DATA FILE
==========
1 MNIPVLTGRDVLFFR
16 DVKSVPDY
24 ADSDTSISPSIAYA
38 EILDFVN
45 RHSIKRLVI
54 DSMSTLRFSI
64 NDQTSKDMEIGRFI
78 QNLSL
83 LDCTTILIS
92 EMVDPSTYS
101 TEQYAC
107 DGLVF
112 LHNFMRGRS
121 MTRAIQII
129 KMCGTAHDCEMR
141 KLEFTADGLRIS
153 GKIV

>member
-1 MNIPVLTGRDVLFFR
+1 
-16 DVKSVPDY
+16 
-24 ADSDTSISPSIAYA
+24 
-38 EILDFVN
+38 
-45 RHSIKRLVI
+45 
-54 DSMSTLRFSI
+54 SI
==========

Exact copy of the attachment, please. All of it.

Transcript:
1 MNIPVLTGRDVLFFR
16 DVKSVPDY
24 ADSDTSISPSIAYA
38 EILDFVN
45 RHSIKRLVI
54 DSMSTLRFSI
64 NDQTSKDMEIGRFI
78 QNLSL
83 LDCTTILIS
92 EMVDPSTYS
101 TEQYAC
107 DGLVF
112 LHNFMRGRS
121 MTRAIQII
129 KMCGTAHDCEMR
141 KLEFTADGLRIS
153 GKIV

>member
-1 MNIPVLTGRDVLFFR
+1 
-16 DVKSVPDY
+16 
-24 ADSDTSISPSIAYA
+24 
-38 EILDFVN
+38 
-45 RHSIKRLVI
+45 
-54 DSMSTLRFSI
+54 SI